Well-placed sources say universities are under instructions from the palace to conduct as many panel discussions and seminars as they can with students and community figures, all aimed at casting the president in a positive light with a younger generation of voters.
They are doing something right. The CSIS poll shows 70.9% of respondents think development conditions are 70.9% better in 2017 than they were five years ago in the middle of predecessor Susilo Bambang Yudhoyono’s second term.
Widodo’s path to re-election appears to have become a lot smoother since Tanoesoedibjo publicly switched his support to Widodo, albeit in the face of two legal cases being held over his head by the Attorney-General’s Office.
Given his ethnic Chinese background, the tycoon’s ambitions to become a national political player have been a puzzle, particularly after the downfall of Jakarta governor Basuki Purnama earlier this year on politicized blasphemy charges, which according to some he had a hand in.
If finance minister Indrawati still has the Freeport hot potato to contend with in the months ahead, she has a much bigger problem trying to pump prime an economy that remains stuck at around 5% growth.
That may be good enough for many countries, but not for Indonesia. If the government is unable to boost sluggish investment and provide more employment, the country is in danger of being mired in a middle-income trap.
Surprisingly, with little progress being made in reducing poverty or growing social inequality, 56.9% of the respondents in the latest CSIS poll said they were satisfied with the economy, up from 30% in 2015 and 46.8 % last year.
But if conservative Islamic influences were once perceived to be a threat to Widodo’s re-election — and may still be if he makes a campaign misstep — most analysts now believe a further slowdown in the economy could be the greater danger.
Widodo’s apparent instructions to maintain government spending, much of it for cherished infrastructure projects, means the 2017 budget deficit will come dangerously close to the 3% limit allowed under the constitution.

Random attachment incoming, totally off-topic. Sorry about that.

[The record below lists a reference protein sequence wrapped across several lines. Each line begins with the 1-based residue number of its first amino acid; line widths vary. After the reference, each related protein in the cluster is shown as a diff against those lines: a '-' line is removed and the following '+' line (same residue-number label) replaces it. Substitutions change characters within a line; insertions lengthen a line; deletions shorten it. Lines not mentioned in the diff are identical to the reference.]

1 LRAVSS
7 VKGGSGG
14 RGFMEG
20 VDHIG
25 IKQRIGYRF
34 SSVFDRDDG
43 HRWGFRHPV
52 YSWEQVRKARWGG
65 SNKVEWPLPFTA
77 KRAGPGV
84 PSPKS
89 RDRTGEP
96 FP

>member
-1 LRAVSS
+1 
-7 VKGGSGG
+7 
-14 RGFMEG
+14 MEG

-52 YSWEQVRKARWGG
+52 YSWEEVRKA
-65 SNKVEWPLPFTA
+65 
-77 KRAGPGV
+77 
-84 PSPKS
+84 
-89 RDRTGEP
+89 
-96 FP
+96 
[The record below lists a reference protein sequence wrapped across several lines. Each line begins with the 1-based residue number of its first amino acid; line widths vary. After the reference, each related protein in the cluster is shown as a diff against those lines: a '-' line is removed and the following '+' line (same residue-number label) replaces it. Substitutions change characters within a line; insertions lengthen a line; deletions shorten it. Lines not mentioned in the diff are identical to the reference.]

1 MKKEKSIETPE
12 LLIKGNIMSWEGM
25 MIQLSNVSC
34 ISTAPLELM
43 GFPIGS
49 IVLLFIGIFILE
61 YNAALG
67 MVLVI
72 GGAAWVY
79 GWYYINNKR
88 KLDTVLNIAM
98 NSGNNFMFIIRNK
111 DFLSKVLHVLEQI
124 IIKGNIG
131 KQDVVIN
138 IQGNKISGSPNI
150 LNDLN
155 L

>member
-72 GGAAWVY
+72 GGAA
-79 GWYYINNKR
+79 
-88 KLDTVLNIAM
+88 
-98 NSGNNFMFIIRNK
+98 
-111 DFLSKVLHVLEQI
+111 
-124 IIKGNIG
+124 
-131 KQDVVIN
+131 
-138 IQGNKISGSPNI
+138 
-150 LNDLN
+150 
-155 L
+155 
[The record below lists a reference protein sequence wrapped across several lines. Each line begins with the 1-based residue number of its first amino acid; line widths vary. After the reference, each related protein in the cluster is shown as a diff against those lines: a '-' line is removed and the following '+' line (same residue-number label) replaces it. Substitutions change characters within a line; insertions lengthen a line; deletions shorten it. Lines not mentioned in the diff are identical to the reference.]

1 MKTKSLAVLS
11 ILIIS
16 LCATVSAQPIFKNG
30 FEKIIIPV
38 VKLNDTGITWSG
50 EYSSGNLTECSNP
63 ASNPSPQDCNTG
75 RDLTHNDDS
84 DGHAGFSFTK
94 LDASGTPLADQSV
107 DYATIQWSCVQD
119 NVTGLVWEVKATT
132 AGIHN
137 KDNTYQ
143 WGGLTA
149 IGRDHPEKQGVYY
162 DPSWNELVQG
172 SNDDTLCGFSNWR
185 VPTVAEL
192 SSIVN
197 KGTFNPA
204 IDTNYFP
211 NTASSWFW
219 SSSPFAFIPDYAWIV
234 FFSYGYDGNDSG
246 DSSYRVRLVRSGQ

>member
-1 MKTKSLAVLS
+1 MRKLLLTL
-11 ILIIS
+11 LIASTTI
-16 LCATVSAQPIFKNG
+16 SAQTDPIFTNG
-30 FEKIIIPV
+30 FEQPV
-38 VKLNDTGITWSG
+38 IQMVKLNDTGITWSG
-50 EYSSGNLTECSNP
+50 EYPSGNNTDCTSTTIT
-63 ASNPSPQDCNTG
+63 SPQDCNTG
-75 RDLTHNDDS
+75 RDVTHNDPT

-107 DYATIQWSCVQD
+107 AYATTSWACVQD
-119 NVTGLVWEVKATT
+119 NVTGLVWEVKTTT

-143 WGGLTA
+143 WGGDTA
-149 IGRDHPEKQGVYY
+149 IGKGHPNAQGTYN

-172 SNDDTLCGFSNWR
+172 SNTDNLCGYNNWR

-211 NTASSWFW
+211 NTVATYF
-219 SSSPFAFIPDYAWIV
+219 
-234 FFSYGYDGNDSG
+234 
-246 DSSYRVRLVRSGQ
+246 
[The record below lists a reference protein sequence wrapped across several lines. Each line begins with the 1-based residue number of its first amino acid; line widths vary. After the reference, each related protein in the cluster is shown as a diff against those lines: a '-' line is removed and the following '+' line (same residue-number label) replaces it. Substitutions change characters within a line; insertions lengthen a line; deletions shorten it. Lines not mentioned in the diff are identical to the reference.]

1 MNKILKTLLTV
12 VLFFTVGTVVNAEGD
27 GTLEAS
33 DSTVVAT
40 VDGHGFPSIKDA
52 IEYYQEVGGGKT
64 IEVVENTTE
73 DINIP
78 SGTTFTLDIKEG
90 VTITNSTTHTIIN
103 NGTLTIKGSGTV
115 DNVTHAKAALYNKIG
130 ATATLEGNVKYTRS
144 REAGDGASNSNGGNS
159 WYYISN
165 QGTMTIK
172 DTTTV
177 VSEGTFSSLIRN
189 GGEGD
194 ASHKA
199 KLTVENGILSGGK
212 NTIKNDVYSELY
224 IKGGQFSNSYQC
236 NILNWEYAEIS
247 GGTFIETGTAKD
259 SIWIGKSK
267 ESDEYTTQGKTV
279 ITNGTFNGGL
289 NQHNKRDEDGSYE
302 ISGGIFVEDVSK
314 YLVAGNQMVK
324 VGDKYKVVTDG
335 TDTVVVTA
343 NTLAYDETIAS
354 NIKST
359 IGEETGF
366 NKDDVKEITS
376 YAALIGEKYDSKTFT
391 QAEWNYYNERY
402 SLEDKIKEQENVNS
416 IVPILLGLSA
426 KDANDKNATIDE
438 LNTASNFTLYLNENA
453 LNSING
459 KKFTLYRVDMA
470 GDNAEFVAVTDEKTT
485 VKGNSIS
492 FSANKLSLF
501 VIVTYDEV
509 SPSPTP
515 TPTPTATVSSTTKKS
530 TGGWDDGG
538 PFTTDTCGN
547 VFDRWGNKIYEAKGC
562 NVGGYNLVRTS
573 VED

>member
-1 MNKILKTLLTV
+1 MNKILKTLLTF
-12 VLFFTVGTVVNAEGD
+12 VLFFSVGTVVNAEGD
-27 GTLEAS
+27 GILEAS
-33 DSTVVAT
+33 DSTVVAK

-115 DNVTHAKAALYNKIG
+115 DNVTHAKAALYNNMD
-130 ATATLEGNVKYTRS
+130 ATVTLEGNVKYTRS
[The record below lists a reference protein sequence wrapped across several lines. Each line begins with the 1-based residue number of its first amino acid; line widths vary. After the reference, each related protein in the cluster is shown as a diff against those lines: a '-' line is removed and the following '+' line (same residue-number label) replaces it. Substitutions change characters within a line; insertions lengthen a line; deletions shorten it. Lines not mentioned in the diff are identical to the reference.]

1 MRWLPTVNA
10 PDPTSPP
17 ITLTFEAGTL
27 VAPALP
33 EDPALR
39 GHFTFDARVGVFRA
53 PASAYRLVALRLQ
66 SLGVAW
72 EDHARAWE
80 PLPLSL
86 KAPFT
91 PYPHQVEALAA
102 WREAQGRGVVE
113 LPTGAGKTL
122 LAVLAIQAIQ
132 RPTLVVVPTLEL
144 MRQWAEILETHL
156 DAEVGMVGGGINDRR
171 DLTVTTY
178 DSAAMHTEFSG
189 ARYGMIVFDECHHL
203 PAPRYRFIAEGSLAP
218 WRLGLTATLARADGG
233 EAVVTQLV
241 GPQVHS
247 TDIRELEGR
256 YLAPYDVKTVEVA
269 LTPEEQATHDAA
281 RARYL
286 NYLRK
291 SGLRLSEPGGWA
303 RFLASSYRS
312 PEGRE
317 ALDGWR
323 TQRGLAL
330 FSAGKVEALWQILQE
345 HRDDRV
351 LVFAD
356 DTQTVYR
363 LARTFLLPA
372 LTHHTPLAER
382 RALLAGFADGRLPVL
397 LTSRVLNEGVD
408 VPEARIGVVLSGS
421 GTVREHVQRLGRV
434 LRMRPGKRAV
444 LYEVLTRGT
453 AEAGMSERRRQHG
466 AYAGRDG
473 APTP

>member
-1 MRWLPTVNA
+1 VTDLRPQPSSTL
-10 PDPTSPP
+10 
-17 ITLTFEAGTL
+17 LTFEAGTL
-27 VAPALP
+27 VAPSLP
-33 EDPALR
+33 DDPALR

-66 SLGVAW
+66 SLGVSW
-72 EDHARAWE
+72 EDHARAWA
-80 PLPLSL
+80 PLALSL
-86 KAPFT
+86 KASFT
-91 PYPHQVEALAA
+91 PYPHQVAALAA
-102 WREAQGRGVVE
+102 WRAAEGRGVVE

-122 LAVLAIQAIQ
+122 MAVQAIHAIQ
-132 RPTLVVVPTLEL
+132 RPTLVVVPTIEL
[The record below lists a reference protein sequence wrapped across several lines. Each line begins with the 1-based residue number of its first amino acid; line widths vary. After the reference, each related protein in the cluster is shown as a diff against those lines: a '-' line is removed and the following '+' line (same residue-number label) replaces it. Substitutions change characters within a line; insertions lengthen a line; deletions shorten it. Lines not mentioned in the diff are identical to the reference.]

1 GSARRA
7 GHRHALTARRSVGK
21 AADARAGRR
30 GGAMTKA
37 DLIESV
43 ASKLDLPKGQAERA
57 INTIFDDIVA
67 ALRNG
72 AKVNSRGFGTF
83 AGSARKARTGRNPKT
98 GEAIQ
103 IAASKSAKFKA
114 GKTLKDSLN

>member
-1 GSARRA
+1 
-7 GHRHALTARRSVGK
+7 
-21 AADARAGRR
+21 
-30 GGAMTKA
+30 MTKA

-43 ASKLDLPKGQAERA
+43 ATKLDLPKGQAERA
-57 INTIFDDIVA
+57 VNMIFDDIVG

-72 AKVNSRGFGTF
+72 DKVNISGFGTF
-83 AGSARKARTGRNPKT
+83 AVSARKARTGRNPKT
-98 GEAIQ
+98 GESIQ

On a macro level, serious concern rests with an anticipated short-fall in revenues, largely because of lower commodity prices and the failure of a series of deregulation packages to attract the foreign investment needed to boost higher-value manufacturing.
There is also little evidence so far to show that the nine-month tax amnesty has achieved its purpose of broadening the tax base. Indeed, some businesses complain that with tax receipts reaching only 32% of the 2017 target by June, the taxman has returned to his old practice of hunting in the zoo.
Economists and businessmen say while fiscal policies are run well with the funds available, the actual economy is not. Everything that is being done, they say, amounts to a major reversal of the reforms of the early 1990s and a return to tighter state control.
Sometimes the government has gone too far. The Mines and Energy Ministry was recently forced to scrap a fresh regulation which would have further expanded the scope of its intrusion into the internal affairs of companies under its purview.
Even domestic consumption, the economy’s main driver, appears to have softened. Although spending varies according to individual sectors, economists say the bottom 40% of the population has seen a significant fall in real income.
The purchasing power of middle to upper income consumers has remained relatively stable, but Indonesians have been avoiding major purchases because of ongoing business uncertainty and a fear of the taxman’s knock.
Tellingly, while many professed to being happy with the economy, 62% of the CSIS respondents thought family economic conditions to be either unchanged or worse off. That would have brought a frown to Widodo’s face.